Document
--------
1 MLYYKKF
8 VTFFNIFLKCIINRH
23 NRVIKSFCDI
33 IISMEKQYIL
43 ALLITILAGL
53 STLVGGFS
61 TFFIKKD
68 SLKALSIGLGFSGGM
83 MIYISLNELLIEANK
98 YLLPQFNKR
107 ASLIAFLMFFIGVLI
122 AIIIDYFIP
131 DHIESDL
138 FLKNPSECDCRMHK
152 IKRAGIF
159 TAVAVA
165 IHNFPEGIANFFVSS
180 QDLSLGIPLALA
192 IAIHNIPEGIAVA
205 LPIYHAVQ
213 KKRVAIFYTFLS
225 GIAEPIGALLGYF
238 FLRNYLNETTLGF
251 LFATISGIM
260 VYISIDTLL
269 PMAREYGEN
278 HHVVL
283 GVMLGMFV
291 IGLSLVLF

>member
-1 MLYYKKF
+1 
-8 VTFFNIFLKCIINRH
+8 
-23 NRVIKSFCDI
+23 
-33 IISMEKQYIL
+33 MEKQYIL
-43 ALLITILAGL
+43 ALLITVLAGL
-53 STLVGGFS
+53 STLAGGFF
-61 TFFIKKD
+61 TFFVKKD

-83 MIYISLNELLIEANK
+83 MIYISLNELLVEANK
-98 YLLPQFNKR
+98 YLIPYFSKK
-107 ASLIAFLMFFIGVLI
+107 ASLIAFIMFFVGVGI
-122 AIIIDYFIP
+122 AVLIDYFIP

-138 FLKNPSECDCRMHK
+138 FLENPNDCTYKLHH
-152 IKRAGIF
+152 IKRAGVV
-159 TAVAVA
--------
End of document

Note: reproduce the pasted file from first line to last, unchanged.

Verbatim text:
1 MLYYKKF
8 VTFFNIFLKCIINRH
23 NRVIKSFCDI
33 IISMEKQYIL
43 ALLITILAGL
53 STLVGGFS
61 TFFIKKD
68 SLKALSIGLGFSGGM
83 MIYISLNELLIEANK
98 YLLPQFNKR
107 ASLIAFLMFFIGVLI
122 AIIIDYFIP
131 DHIESDL
138 FLKNPSECDCRMHK
152 IKRAGIF
159 TAVAVA
165 IHNFPEGIANFFVSS
180 QDLSLGIPLALA
192 IAIHNIPEGIAVA
205 LPIYHAVQ
213 KKRVAIFYTFLS
225 GIAEPIGALLGYF
238 FLRNYLNETTLGF
251 LFATISGIM
260 VYISIDTLL
269 PMAREYGEN
278 HHVVL
283 GVMLGMFV
291 IGLSLVLF

>member
-1 MLYYKKF
+1 
-8 VTFFNIFLKCIINRH
+8 
-23 NRVIKSFCDI
+23 
-33 IISMEKQYIL
+33 MEKQYIL
-43 ALLITILAGL
+43 ALLITVLAGL
-53 STLVGGFS
+53 STLAGGFF
-61 TFFIKKD
+61 TFFVKKD

-83 MIYISLNELLIEANK
+83 MIYISLNELLVEANK
-98 YLLPQFNKR
+98 YLIPYFSKK
-107 ASLIAFLMFFIGVLI
+107 ASLIAFIMFFVGVGI
-122 AIIIDYFIP
+122 AVLIDYFIP

-138 FLKNPSECDCRMHK
+138 FLENPNDCTYKLHH
-152 IKRAGIF
+152 IKRAGVV
-159 TAVAVA